“Lee and Campbell said we should go back Thursday based on a promise of the politicians,” Brittany, a high school teacher from Gilmer County, told the World Socialist Web Site. “They made a mistake by making Wednesday a cooling-off day. We got together and got organized. A lot of us were deflated but we came to the Capitol and when we got there we began networking with other teachers. A group of Boone County teachers were meeting, and we listened in.

“On Wednesday night, the AFT held a conference call. Teachers were asking them a lot of questions like what if the legislators say they don’t have the money to fund the PEIA. We said we’re not going back to work until they fund it. We voted on the picket line to stay on strike.

“The union leaders said we’d lose public support if we kept striking. We aren’t afraid of that because we’re on the picket lines at seven in the morning and we see the support we’re getting. People are bringing us ponchos, firewood and food. They’re telling us, ‘Stay on strike until you win.’ If we were to shut down the strike, and then restart like Lee said, that’s how you’d lose support. We have the momentum on our side now.”

The rebellion by rank-and-file teachers and school employees took the political establishment by surprise. The Wheeling Intelligencer noted, “West Virginia Superintendent of Schools Steven Paine issued a statement earlier on Wednesday stating, ‘My expectation is that all public schools in West Virginia will be in session on Thursday, March 1, 2018.’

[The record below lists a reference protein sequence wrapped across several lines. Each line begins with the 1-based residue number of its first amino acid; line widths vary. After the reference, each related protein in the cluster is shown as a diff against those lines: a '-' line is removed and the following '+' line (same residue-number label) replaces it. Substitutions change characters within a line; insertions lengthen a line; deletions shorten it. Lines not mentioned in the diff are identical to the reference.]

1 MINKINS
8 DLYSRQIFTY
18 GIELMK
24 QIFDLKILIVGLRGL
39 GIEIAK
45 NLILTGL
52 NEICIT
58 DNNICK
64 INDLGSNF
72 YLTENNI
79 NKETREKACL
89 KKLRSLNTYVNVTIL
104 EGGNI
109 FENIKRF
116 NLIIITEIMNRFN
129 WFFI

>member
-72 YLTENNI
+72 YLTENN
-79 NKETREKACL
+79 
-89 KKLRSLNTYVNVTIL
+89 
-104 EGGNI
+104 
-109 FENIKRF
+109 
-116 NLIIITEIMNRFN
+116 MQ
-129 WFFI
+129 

“Hancock County Superintendent Tim Woodward initially opted to call a two-hour delay, but an hour later, he found himself canceling school,” the newspaper noted, quoting Woodward saying, “I have no bus drivers, cooks or custodians. They’re going against their union leadership.”

About a thousand teachers and other school employees flooded into the state Capitol Thursday as the state senate debated Governor Justice’s 5 percent proposal. The previous day, the House of Delegates, which is also controlled by the Republicans, approved the deal 98-1. State Senate President Mitch Carmichael, however, tabled any discussion on the raise and sent the legislation to the Senate Finance Committee to change it and focus solely on the question of funding the PEIA. Carmichael has previously advocated removing money from already inadequate pay raise to give to the PEIA.

The state Democrats are fraudulently posturing as champions of the teachers and public education. The Democrats are backing the governor’s 5 percent proposal and the proposal for a bogus task force, which will include Lee, Campbell and White, that would look into possible revenue increases some time in the future.